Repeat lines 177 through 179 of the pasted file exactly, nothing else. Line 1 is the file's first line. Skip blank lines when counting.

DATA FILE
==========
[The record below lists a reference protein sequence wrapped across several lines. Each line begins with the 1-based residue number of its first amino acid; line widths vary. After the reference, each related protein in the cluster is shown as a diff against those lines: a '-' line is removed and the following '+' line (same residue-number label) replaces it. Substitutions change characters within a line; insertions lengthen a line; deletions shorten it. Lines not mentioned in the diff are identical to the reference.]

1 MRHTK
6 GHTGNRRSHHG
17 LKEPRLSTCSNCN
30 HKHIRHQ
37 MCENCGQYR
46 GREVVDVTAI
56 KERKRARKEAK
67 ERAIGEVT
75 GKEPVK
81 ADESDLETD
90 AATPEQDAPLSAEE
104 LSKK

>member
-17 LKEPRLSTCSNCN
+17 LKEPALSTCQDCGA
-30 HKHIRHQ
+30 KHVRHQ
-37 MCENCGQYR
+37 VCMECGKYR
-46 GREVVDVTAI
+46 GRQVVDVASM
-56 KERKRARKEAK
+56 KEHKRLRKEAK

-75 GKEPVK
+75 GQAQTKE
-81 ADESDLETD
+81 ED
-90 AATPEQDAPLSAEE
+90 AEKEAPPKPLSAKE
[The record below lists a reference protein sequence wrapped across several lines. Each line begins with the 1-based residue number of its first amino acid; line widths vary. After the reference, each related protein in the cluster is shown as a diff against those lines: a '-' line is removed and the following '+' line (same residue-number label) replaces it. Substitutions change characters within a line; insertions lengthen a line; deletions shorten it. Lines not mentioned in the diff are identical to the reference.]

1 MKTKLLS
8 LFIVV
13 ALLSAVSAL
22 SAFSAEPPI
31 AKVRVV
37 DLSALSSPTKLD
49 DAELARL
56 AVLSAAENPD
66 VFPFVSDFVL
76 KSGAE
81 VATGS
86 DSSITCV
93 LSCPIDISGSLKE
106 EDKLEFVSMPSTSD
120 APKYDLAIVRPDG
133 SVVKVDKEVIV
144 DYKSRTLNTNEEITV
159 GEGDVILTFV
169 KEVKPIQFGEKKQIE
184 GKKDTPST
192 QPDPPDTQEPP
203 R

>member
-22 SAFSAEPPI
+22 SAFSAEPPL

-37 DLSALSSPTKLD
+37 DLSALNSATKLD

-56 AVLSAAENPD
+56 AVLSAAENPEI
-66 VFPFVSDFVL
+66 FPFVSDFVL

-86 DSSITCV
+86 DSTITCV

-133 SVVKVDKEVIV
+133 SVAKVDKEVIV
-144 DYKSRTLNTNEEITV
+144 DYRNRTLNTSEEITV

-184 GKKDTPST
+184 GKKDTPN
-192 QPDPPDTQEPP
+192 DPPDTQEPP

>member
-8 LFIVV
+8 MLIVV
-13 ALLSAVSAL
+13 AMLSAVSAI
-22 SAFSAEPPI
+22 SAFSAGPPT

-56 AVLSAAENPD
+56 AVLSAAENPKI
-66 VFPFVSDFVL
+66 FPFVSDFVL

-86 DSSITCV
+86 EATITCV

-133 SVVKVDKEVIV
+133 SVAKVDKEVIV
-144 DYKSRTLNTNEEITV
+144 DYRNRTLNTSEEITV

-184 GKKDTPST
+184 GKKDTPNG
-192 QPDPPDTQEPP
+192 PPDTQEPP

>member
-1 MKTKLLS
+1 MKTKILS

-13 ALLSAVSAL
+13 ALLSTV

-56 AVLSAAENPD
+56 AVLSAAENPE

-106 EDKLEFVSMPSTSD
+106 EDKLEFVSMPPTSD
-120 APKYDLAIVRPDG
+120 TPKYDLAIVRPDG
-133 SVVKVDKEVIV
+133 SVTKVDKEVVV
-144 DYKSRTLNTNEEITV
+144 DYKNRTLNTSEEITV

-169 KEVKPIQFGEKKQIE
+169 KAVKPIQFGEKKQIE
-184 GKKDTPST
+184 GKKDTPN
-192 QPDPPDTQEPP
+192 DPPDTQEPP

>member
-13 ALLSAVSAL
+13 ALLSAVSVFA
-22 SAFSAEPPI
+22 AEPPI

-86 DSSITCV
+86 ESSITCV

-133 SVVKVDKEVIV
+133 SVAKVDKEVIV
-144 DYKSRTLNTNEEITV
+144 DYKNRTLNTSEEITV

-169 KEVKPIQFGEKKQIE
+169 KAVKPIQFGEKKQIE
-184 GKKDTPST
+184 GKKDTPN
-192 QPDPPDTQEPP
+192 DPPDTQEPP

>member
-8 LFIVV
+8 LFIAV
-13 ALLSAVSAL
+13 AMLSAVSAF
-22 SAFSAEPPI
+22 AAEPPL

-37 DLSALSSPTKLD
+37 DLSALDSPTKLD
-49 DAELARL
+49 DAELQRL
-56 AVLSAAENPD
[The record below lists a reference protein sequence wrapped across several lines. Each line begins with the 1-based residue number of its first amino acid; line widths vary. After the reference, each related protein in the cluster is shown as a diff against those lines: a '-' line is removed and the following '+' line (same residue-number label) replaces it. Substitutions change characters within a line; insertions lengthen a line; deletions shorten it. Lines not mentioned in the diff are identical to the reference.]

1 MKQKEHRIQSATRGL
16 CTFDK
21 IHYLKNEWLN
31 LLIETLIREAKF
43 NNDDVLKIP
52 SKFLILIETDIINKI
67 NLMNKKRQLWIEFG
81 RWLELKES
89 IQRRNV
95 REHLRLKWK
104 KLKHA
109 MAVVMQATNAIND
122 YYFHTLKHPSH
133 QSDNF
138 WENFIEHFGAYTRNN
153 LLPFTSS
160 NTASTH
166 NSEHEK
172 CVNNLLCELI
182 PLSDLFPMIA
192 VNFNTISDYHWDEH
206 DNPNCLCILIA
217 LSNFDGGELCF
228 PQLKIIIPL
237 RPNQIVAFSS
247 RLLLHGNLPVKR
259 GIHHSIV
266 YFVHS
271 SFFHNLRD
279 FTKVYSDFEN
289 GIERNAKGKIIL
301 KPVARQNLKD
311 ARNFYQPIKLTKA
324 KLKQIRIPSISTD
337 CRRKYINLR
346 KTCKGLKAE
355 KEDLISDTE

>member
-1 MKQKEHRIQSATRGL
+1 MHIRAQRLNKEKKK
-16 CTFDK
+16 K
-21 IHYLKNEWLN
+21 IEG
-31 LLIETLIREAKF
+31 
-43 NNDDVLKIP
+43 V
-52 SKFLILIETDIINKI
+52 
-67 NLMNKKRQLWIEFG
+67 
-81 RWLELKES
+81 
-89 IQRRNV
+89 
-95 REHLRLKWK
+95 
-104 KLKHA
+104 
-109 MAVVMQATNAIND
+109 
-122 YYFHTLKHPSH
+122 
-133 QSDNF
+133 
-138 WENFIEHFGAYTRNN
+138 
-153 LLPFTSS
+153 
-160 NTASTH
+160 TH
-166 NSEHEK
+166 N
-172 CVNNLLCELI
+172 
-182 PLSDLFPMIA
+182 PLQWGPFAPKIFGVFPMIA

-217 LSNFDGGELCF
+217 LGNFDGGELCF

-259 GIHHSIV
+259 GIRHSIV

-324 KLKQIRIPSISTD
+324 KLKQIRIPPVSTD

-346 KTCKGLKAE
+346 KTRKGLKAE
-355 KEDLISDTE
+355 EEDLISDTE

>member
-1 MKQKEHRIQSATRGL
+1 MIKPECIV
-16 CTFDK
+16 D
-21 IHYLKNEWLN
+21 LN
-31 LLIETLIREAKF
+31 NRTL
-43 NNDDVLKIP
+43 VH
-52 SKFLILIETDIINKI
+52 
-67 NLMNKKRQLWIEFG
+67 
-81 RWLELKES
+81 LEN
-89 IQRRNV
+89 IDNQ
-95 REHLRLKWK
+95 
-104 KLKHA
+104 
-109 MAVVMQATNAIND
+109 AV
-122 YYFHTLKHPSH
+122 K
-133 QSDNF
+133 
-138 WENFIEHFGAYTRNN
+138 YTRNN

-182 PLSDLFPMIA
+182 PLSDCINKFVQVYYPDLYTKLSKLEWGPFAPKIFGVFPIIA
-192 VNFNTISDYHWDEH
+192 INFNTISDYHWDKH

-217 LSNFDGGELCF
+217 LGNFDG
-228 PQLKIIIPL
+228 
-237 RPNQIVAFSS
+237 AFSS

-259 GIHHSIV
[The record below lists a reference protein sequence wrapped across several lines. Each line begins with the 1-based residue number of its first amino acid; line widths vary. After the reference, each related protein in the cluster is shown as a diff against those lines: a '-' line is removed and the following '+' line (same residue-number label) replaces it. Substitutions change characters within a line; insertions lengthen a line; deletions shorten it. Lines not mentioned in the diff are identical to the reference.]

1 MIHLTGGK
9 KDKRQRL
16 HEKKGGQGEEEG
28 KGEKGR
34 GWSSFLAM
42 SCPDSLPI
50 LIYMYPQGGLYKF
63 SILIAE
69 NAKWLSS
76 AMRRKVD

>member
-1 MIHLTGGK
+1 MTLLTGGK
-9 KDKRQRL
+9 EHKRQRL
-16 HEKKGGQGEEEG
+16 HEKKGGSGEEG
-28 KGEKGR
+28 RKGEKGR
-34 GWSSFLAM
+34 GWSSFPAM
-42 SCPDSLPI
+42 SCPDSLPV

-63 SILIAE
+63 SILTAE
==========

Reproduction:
311 ARNFYQPIKLTKA
324 KLKQIRIPSISTD
337 CRRKYINLR